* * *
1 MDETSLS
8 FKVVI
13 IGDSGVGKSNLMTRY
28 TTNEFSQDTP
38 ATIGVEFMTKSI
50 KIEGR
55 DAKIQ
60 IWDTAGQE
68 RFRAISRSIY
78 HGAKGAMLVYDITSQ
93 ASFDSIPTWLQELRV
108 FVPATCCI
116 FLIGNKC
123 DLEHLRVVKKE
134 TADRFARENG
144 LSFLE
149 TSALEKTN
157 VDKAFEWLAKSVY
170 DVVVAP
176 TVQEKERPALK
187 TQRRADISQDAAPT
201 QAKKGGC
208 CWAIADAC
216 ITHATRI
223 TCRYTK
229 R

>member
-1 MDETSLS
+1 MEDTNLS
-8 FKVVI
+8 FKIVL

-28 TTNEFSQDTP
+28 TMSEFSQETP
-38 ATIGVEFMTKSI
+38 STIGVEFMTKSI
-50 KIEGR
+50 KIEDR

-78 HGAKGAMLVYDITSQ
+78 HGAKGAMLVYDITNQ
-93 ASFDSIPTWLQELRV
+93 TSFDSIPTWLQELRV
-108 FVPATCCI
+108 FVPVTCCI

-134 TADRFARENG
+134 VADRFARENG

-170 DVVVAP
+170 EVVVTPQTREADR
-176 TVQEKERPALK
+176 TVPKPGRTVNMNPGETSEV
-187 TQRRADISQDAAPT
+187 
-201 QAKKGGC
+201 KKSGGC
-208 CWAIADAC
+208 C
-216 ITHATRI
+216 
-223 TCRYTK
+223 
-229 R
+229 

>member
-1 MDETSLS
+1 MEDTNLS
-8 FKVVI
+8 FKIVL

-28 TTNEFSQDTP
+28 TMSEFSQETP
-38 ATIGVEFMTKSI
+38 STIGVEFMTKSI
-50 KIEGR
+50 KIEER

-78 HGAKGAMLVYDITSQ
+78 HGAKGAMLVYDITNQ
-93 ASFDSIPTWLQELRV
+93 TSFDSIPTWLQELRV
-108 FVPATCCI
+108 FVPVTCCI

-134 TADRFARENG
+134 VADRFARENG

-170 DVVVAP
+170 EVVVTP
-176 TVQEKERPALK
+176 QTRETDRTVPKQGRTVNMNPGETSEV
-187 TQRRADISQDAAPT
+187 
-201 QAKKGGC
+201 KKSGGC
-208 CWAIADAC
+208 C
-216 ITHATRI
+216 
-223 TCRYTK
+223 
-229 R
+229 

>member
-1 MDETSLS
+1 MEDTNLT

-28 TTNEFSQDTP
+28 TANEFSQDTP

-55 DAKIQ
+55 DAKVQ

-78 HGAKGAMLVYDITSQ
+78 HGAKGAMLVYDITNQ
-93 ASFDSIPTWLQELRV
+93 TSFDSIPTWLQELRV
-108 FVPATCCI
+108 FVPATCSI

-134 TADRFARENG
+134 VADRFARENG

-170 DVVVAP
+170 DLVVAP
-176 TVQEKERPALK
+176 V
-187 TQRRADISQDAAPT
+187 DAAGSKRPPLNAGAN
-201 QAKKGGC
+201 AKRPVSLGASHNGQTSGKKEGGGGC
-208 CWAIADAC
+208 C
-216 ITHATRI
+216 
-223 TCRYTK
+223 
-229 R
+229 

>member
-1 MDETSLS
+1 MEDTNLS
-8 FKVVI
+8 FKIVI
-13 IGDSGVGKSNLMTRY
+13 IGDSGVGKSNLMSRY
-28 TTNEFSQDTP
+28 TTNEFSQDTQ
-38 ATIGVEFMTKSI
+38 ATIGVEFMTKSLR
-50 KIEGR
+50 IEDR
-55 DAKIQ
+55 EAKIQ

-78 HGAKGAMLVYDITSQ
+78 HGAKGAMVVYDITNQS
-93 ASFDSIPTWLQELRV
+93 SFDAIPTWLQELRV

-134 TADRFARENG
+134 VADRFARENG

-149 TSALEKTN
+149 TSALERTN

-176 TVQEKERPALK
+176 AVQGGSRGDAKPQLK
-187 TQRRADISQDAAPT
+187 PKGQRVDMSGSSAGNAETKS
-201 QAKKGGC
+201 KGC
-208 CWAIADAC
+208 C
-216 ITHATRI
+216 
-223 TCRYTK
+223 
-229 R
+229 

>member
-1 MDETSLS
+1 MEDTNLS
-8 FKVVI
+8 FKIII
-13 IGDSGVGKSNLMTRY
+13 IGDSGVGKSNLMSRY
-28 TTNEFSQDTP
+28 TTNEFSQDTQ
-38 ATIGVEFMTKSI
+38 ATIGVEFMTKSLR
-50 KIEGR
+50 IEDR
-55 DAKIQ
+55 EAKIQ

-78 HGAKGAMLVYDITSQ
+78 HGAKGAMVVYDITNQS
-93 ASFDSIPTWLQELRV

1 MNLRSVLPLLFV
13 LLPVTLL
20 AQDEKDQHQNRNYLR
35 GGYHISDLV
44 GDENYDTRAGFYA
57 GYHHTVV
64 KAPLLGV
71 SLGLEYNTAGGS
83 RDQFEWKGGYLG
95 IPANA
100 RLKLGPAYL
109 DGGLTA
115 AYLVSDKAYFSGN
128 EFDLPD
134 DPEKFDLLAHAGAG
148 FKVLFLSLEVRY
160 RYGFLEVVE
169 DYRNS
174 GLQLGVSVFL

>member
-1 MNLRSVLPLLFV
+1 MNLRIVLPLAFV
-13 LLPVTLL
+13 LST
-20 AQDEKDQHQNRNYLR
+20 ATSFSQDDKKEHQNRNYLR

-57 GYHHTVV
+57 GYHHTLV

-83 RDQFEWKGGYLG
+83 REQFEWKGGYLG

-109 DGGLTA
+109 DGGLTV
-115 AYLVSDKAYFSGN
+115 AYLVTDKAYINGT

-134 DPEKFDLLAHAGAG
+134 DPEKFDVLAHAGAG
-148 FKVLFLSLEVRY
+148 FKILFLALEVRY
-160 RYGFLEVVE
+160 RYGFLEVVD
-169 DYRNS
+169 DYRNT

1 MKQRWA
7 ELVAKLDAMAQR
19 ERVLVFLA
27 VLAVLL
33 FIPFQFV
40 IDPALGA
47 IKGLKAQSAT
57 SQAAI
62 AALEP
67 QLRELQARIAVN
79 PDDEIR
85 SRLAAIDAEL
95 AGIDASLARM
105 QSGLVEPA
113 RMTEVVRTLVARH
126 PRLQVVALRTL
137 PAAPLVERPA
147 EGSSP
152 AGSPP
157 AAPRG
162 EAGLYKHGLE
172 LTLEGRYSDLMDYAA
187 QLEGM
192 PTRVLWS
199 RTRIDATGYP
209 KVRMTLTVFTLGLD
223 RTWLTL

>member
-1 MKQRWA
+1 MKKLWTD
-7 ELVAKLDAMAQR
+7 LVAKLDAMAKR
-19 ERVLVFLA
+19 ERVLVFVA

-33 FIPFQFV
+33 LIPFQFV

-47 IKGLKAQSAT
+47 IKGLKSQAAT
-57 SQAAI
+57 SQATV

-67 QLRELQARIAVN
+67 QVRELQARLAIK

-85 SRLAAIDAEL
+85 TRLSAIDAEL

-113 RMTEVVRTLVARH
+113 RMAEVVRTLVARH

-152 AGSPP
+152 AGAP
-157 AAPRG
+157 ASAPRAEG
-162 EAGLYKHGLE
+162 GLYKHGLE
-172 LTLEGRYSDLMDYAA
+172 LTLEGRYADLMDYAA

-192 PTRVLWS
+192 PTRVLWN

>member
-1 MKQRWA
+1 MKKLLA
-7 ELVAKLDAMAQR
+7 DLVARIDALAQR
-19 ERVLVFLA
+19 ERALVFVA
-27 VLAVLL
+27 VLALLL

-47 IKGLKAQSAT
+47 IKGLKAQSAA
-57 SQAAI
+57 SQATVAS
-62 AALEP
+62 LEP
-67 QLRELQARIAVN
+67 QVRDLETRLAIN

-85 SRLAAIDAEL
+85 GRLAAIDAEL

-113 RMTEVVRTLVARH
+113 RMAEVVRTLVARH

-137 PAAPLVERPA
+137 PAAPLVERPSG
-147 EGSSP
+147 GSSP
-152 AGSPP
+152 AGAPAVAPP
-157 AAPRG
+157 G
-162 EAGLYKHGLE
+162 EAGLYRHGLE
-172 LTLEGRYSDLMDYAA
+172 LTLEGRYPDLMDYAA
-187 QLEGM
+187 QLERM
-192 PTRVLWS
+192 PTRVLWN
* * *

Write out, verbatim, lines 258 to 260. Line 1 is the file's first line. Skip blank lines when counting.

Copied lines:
+19 ERVLVFVA

-33 FIPFQFV
+33 LIPFQFV